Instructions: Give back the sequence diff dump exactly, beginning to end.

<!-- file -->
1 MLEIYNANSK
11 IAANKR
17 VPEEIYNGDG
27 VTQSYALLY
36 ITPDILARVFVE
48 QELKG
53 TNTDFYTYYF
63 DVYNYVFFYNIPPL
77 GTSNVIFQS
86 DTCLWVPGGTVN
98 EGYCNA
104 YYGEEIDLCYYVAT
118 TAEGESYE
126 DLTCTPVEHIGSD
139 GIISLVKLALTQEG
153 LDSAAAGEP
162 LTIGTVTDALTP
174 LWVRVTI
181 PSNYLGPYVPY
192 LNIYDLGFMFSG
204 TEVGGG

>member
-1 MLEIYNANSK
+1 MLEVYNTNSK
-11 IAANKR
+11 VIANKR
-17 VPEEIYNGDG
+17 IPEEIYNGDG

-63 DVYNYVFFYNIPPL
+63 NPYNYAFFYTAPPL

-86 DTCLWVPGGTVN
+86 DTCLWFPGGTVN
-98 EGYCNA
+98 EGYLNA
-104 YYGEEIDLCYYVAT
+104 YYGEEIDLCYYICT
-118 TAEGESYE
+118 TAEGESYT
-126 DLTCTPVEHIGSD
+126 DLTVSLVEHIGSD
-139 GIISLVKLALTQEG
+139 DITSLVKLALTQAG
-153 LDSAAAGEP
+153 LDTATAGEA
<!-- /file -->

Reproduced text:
1 MLEIYNANSK
11 IAANKR
17 VPEEIYNGDG
27 VTQSYALLY
36 ITPDILARVFVE
48 QELKG
53 TNTDFYTYYF
63 DVYNYVFFYNIPPL
77 GTSNVIFQS
86 DTCLWVPGGTVN
98 EGYCNA
104 YYGEEIDLCYYVAT
118 TAEGESYE
126 DLTCTPVEHIGSD
139 GIISLVKLALTQEG
153 LDSAAAGEP
162 LTIGTVTDALTP
174 LWVRVTI
181 PSNYLGPYVPY
192 LNIYDLGFMFSG
204 TEVGGG

>member
-1 MLEIYNANSK
+1 MLEVYNTNSK
-11 IAANKR
+11 VIANKR
-17 VPEEIYNGDG
+17 IPEEIYNGDG

-63 DVYNYVFFYNIPPL
+63 NPYNYAFFYTAPPL

-86 DTCLWVPGGTVN
+86 DTCLWFPGGTVN
-98 EGYCNA
+98 EGYLNA
-104 YYGEEIDLCYYVAT
+104 YYGEEIDLCYYICT
-118 TAEGESYE
+118 TAEGESYT
-126 DLTCTPVEHIGSD
+126 DLTVSLVEHIGSD
-139 GIISLVKLALTQEG
+139 DITSLVKLALTQAG
-153 LDSAAAGEP
+153 LDTATAGEA